The Guardian is no longer focused on sheer reach but on relationships with readers that induce them to pay – even when the journalism is available for free. Raw traffic figures “breed complacency”, I was told by David Pemsel, former Guardian Media Group CEO, when he announced 800,000 paying readers in 2017. “Some of the most atrocious content companies in the world can be big, it doesn’t mean that you are being read or making an impact on the world… it just means you are big.” Similarly, Nick Hugh, CEO at the Telegraph, says the paper is focused on its signed-in readers. “Your registrants are your future subscribers. Our entire strategy is centred on that.”

5) Different strokes for different folks

When only 7 per cent of Britons pay for news and 50 per cent say “nothing” could induce them to do so, a business opportunity remains for ad-supported news publishers. But only if the product is distinctive. The Mail and Independent appeal to global audiences because their editorial offerings are not found elsewhere. The Sun looks to home soil. “We have come to the conclusion that we should focus really heavily on the UK first of all,” said David Dinsmore, News UK’s COO in 2016.

6) Don’t cut flagship journalism

Andrew Marr, one of my former editors at The Independent, stressed the need for “funding digging journalists” amid the proliferation of online comment. “Anyone can produce words but you need a system which pays journalists to spend time to find stuff out.” John Humphrys, the leading political interviewer of his generation, once summoned me to his west London home so he could denounce plans for across-the-board cuts at the BBC. “The Today programme is easily the most important programme that the BBC does,” he said, suggesting BBC3 and BBC4 should be sacrificed to preserve it.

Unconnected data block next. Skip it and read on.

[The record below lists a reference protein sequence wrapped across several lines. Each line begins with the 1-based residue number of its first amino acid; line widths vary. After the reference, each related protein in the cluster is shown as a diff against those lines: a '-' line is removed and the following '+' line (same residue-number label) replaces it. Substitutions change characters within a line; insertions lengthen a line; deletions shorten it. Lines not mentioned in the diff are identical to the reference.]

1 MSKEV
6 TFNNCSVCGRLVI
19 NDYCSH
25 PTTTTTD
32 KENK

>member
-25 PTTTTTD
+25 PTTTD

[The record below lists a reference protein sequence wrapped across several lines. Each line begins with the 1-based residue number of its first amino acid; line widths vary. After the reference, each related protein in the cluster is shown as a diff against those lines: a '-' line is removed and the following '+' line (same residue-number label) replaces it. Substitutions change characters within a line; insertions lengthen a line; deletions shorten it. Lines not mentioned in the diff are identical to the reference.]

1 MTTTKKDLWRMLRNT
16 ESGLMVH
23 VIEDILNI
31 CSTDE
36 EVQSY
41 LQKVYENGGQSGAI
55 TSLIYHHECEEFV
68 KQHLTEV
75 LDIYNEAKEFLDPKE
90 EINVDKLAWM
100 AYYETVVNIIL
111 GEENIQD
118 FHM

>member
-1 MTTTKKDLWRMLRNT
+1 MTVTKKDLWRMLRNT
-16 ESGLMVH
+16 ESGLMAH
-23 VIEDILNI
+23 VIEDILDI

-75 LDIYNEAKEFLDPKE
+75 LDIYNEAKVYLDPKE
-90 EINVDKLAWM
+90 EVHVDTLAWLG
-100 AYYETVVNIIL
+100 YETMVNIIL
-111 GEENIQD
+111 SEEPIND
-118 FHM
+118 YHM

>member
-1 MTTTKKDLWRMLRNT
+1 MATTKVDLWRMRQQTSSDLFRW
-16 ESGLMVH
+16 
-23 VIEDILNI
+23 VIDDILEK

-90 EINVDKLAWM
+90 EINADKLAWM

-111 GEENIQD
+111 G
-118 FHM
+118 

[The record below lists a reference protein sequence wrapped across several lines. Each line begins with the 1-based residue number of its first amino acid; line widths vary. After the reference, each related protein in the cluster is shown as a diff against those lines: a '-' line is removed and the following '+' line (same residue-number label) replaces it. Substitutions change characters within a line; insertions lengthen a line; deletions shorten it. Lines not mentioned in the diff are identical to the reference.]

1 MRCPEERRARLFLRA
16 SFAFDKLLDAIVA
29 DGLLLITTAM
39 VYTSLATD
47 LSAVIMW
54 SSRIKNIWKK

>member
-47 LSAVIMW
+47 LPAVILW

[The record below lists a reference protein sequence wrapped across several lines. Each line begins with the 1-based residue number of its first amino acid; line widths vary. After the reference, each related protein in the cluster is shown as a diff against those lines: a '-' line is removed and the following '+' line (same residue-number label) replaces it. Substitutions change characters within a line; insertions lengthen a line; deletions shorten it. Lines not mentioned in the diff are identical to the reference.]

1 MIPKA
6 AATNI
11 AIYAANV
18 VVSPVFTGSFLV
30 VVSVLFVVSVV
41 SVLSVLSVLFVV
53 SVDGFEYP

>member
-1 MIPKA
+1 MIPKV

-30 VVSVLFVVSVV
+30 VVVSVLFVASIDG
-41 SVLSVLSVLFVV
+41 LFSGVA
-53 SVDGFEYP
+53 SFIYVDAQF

7) Experiment with different platforms

Who would have imagined that email could generate newsletters, a digital equivalent of a daily paper delivery? “The first thing I do every morning is not pick up the newspaper, I go to my email and pull up my five top newsletters,” says Sebastian Tomich, head of advertising at the New York Times. He also believes in the power of smart speakers and podcasting. “The opportunity with voice is huge, there is no question in my mind, that voice is going to become the front door to frankly everything that we will experience.”

8) Beware fads

I remember interviewing MySpace founder Chris DeWolfe. Even Rupert Murdoch believed in that gateway to youth but where is it now? CNN’s virtual reality chief Jason Farkas told me four years ago: “This format has arrived”. I’m not sure it has, even now.

9) Legacy players still dominate

For all the years of disruption, start-up news organisations in the UK have made little headway. “There’s a real genuine sense that we might just be figuring out the future of journalism over here,” said Janine Gibson, editor-in-chief of Buzzfeed News UK in 2016. Sadly that newsroom has closed down. I hope Tortoise survives.

10) Love journalism

David Simon is best known as creator of the TV drama The Wire but at heart he’s an inky-fingered former crime reporter for the Baltimore Sun and a passionate observer of the travails of the news industry over the past generation. “Our own leaders had not been chosen from the newsroom,” he reflected in 2009. “The people running our industry had contempt for the product, they saw the news and the production of news as a cost, and they saw the advertising as the purpose.” If those who run the news industry really believe in the value of news, then news will thrive.